To Whom It May Concern,
Firstly, I’ve got a new column in the Outside, and it’s about how to manage all your bike crap:
As someone who regularly buys bike parts only to later discover I already had the part I needed sitting under a pile somewhere, there is probably nobody less qualified than me to give you advice in this area. In fact, this morning I spent about a half hour rummaging through all my own bike crap looking for a single bolt–and failed, through I did find about a million other bolts, all of which turned out to be useless for the task at hand. Still, if you need someone to give you permission to throw away your old inner tubes instead of patching them, I’m your guy:
So over the Thanksgiving holiday, emboldened by turkey and spirits, I threw convention to the wind and put it on the Jones:
Until someone presents me with evidence to the contrary I’m going to go ahead and declare I’m the only person in the world riding a Jones bike without some kind of Jones bar:
I love the Jones Loop Bar, and have been using various versions since 2017 when Jeff Jones himself sent me one. (Jones is of course a major operative in the cycling industry’s small but disproportionately powerful anti-suspension cabal, and he reached out to me after reading this.) However, I also love the generous sweep of the Tosco, and since it would be an easy swap (and since I’d already partially Riv-ified it with a friction shifter), I figured I might as well give it a try:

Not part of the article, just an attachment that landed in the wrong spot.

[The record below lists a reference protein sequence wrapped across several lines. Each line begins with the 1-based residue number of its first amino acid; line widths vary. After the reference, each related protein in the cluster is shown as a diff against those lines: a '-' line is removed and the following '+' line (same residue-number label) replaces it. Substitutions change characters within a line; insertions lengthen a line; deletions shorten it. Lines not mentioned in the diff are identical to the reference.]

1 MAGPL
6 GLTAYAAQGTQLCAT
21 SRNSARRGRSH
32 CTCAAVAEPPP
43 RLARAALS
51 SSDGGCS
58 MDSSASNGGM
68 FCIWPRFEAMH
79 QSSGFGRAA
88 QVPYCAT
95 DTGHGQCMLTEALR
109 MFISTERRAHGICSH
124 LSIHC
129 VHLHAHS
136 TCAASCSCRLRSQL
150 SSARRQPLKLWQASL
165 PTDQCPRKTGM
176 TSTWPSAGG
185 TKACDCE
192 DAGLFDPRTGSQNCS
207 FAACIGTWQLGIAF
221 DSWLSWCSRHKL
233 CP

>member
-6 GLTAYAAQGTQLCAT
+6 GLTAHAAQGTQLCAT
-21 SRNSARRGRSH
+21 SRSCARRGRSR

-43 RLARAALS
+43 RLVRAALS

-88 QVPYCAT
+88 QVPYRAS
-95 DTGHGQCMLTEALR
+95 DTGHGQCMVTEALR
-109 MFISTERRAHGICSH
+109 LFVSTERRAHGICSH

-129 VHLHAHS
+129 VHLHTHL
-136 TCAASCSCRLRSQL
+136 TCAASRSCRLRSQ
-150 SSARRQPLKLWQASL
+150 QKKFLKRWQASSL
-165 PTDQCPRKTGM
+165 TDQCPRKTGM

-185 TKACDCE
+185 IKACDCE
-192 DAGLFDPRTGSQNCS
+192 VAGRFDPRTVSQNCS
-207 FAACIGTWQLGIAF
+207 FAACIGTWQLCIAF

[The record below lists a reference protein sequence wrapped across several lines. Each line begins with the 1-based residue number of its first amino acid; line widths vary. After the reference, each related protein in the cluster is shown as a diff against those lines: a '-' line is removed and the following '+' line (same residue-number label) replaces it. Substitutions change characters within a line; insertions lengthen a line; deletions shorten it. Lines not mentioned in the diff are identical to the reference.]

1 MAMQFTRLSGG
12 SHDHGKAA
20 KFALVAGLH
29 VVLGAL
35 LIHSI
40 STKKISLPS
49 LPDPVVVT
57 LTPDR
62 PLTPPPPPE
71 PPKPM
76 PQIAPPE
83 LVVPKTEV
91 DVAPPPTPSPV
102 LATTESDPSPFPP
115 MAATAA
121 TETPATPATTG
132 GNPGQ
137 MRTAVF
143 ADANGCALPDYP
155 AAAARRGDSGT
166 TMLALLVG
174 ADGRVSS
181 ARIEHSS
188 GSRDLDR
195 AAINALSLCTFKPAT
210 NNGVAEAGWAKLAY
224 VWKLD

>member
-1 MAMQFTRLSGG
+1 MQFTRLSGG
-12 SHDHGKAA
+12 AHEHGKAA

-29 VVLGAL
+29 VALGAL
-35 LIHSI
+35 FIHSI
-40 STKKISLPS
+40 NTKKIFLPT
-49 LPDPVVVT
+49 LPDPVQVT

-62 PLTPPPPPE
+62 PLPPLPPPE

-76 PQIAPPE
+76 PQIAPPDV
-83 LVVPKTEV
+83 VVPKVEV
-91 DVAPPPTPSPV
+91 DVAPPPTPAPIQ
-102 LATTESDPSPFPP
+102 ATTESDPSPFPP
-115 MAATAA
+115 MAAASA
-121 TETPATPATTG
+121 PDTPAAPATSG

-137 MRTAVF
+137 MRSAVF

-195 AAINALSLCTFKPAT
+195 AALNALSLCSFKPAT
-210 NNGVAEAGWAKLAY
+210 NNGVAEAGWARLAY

My first impression upon hitting the trail was that the Tosco bar is quite well-suited to the bike’s rambling nature. As you can see, it has much more sweep than the Jones bar, and even with the longer stem it comes back quite a bit further:
As such, it is supremely comfortable, while also offering lots of leverage to hoist the ample rear end of the bike over obstacles. Jeff Jones designs his bikes to be ridden in an upright position, and in this respect the Tosco complements it nicely. However, the fact the Tosco comes so far back is a bit of a liability once the trail gets steeper and the turns get tighter…
…though to some extent this might jut be a matter of getting used to it and adapting my “technique,” to the extent I have a technique. (An even longer stem might also help, of course, though at that point it probably makes more sense to go back to the bar for which the bike was designed.)
Regardless, so far I’m enjoying the Tosco on this bike enough that I have no immediate plans to uninstall it–though I may very well return to the Jones bar eventually, so I’m not doing anything drastic like cutting the steerer tube:
Instead, I’ve installed a single crabon spacer to offset the excess weight.
When you’re riding a bike with a gallon of sealant in each tire, every gram counts.